8 Questions Punctual People Have For Late People

I'd like to clear something up before I begin: I am the most easily distractible human that I know. I am basically the dog from Up, except that I am a human girl, and instead of yelling "SQUIRREL!" I am usually yelling at things I've seen in bakery windows. That being said, despite my total lack of an attention span, I value being on time more than I value my own sanity. My high school choir teacher's words have been basically tattooed on the inside of my brain: "To be early is to be on time, to be on time is to be late, and to be late is to be rude."

Read that sentence again and wrap your head around it. That's right — there's no way to win this game. My friends often make fun of me for showing up to places fifteen minutes, thirty minutes, even a full hour early and planting myself outside until other people show up, but I just can't help myself. Being ridiculously early soothes my brain, and being late is unquestionably unacceptable.

That being said, I don't necessarily have a problem with "late" people — unless, of course, they are making me late. I love my mother to the moon and back, but I swear she derives actual pleasure from being late to places, and even once mentioned to me that it privately felt good to rebel a little bit by not showing up on time (I come from a long line of goody two-shoes, to explain). There is one family Christmas card where I am blatantly in tears, because I was late for my shift at the toy store and my parents just needed one more shot before they'd let me go. This fundamental misunderstanding has plagued me for decades.

Chronically late people, I love you. I am happy to wait for you when you are fifteen minutes late to our coffee date, and I respect that sometimes life gets in the way of best laid plans. But all the love and respect in the world isn't going to clear up my genuine confusion about why late people are the way that they are, misunderstandings that include and are not limited to:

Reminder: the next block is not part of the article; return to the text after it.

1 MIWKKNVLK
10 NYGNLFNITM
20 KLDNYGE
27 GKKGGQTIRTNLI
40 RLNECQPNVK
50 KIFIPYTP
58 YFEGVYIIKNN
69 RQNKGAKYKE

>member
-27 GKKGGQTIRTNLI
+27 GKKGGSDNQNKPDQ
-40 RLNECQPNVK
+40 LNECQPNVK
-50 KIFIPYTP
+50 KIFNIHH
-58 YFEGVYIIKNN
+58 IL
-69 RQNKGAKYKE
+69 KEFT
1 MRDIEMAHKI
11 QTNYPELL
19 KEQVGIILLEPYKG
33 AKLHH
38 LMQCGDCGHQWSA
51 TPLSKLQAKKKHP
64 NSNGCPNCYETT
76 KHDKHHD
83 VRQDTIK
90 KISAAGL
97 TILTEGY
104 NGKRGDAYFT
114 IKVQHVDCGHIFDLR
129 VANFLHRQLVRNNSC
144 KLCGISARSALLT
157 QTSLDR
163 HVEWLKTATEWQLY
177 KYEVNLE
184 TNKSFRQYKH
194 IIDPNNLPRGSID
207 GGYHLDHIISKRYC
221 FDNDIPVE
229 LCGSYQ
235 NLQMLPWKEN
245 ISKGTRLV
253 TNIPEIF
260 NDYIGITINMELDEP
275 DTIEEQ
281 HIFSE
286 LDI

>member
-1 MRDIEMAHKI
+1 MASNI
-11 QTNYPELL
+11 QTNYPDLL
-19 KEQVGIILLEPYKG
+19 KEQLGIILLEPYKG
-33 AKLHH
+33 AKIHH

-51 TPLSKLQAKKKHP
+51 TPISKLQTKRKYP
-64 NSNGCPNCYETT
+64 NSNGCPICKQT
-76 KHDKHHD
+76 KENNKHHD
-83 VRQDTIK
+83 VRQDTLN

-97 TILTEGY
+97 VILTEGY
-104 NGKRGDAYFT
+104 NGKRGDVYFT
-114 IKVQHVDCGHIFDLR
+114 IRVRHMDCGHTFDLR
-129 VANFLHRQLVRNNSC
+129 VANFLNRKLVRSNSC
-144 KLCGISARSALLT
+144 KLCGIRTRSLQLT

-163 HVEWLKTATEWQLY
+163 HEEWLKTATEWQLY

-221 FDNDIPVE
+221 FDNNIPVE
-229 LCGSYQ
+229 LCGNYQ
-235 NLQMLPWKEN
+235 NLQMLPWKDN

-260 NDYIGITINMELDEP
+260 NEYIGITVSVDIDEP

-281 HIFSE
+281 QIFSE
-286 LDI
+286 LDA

If they know how a watch even works (Spoiler: It's not hard)

I don't mean this in like a sarcastic, judge-y way. I genuinely wonder how late people are not slaves to their watches (OK, phones) the way that I am. If you yanked my phone from me and gave me a pop quiz on what time it was, I could give you an accurate answer within five minutes of the actual time no matter what the circumstances were. Hell, the two times my alarm didn't go off, my body woke itself up a minute later. How have late people broken away from the mighty master that is the clock?!

If this is their first day out in the world

It always astounds me when late people are surprised that they're late. It's not like their commute to work magically changed overnight. I don't have much sympathy for people who are late because of traffic, either; I factor in extra time to account for traffic even when I don't think there will be any, or when I'm just casually riding over to the drugstore down the street.

How they are so laid-back about their lateness

Even thinking about being late stresses me out. I have successfully blocked out most memories of times I was late because I just refuse to let myself go there if I can help it. For me, being prompt and on time is one small, comforting shred of the universe that I feel like I have control over, and when I don't, I am disproportionately upset about it. One semester in college, I physically ran through the campus to get between classes not so that I could get there on time, but so I could get there five minutes early and get the best seat. I often wish I had the chillness of my perpetually late friends. I'm aware that I will probably dig myself an early grave when all the vessels in my brain pop from missing the first two minutes of a Hunger Games sequel in theaters, or being 90 seconds late to a coffee date.